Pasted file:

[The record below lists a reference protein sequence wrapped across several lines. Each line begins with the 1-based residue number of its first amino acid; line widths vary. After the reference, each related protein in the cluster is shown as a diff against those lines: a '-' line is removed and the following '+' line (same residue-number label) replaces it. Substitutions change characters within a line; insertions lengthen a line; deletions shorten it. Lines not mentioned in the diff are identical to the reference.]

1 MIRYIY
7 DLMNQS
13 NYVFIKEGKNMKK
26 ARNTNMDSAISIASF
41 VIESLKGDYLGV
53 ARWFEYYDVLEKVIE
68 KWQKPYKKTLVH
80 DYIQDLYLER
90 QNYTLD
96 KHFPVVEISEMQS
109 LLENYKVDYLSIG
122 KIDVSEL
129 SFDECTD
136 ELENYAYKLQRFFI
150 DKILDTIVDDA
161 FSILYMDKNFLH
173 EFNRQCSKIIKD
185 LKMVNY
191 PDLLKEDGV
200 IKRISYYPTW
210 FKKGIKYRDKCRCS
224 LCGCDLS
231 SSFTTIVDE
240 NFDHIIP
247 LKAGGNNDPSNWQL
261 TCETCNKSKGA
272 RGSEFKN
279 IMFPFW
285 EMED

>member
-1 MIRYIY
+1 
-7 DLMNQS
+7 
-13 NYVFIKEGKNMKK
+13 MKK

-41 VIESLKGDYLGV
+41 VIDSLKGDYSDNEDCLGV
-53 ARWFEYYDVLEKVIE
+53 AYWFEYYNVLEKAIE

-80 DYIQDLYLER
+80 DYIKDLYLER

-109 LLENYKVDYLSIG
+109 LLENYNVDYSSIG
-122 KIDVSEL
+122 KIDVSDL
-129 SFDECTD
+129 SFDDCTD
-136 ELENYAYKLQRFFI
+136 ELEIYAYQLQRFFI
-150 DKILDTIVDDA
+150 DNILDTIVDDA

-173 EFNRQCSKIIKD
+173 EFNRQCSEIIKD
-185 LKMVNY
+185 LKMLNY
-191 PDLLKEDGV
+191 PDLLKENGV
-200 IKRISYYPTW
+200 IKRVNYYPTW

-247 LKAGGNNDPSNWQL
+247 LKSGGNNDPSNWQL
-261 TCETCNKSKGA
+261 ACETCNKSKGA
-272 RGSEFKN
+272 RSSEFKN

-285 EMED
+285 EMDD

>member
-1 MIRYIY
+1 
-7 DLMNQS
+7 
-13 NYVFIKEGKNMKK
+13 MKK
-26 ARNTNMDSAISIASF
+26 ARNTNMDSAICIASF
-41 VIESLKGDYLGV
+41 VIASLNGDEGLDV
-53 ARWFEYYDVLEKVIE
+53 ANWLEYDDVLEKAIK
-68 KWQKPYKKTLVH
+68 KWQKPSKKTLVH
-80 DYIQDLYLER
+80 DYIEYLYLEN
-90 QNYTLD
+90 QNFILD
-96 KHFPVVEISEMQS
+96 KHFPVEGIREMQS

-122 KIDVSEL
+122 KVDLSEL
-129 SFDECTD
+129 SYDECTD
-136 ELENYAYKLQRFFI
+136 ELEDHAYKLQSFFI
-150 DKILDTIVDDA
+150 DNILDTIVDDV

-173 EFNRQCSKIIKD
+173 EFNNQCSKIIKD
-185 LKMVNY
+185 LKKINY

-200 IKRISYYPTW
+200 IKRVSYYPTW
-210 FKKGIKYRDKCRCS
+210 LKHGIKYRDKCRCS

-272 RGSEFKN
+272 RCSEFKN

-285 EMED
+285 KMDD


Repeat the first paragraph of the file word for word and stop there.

[The record below lists a reference protein sequence wrapped across several lines. Each line begins with the 1-based residue number of its first amino acid; line widths vary. After the reference, each related protein in the cluster is shown as a diff against those lines: a '-' line is removed and the following '+' line (same residue-number label) replaces it. Substitutions change characters within a line; insertions lengthen a line; deletions shorten it. Lines not mentioned in the diff are identical to the reference.]